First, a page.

Monday, 12 July 2010

Germany - St Michael's Church at Hildesheim



Stamp issue: 2 Jan 2010

The Church of St. Michael (German: Michaeliskirche) in Hildesheim, Germany, is an early-Romanesque church. It has been on the UNESCO World Cultural Heritage list since 1985.
Abbey Church of St. Michael's was constructed between 1001 and 1031 under the direction of Bishop Bernward of Hildesheim (993-1022) as the chapel of his Benedictine monastery. Bernward named the church after the archangel Michael, the Christian angel of protection who carries the deceased to heaven, because he planned to be buried in the Michaeliskirche. Bernward's plans were spoiled by his death in 1022, eleven years before the completion and consecration of the church in 1033. Bernward's successor, Godehard, transferred Bernward's remains to the crypt following its completion.
When the Reformation was adopted in Hildesheim in 1542, St. Michael's Church became Protestant, but the Benedictine monastery remained existing until it was secularized in 1803. The monks would still use the church and its crypt, which remain Catholic to this day.
St. Michael's Church was destroyed in an air raid during World War II on 22 March 1945, but reconstruction was begun in 1950 and completed in 1957. In 1985, the church became a UNESCO World Cultural Heritage site, along with the Cathedral of Hildesheim, its collection of medieval treasures and its 1000-year old rosebush.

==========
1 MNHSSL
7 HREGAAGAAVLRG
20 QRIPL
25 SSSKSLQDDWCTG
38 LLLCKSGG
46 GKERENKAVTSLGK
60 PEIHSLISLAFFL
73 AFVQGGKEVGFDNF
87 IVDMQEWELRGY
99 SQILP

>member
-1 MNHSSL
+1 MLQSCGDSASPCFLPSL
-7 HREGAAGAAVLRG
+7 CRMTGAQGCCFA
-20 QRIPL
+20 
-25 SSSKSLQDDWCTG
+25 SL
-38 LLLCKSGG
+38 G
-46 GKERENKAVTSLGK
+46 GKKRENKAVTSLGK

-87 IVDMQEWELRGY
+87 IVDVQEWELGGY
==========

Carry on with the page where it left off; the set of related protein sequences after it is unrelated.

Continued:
St. Michael's Church is one of the most important churches in Ottonic (Early-Romanesque) style. It is a double-choir basilica with two transepts and a square tower at each crossing. The west choir is emphasized by an ambulatory and a crypt. The ground plan of the building follows a geometrical conception, in which the square of the transept crossing in the ground plan constitutes the key measuring unit for the entire church. The square units are defined by the "double" alteration of columns and piers. There are 2 entrances on the each apse, and 4 entrances on the north and south side of the church.
Beside the choir and the cloister, the painted wooden ceiling (around 1230) is most famous of the Church's interior. It shows the genealogical tree of Jesus Christ. Bishop Bernward wanted to construct the pillars of the nave in the Niedersächsischer Stützenwechsel style, which means square pillars alternating with round ones. Above them, the wall closes with the clerestory, whose round arch windows attract the light from outside. Furthermore, light shines through the Gothic windows of the lower aisles beyond the arcade. Their ceilings are stone vaults.

2 comments:

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